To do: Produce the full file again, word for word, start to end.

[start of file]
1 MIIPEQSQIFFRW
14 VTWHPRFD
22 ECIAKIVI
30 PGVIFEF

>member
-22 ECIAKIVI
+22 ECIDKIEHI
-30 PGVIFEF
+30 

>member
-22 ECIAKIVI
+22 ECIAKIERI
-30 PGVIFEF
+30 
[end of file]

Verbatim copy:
1 MIIPEQSQIFFRW
14 VTWHPRFD
22 ECIAKIVI
30 PGVIFEF

>member
-22 ECIAKIVI
+22 ECIDKIEHI
-30 PGVIFEF
+30 

>member
-22 ECIAKIVI
+22 ECIAKIERI
-30 PGVIFEF
+30 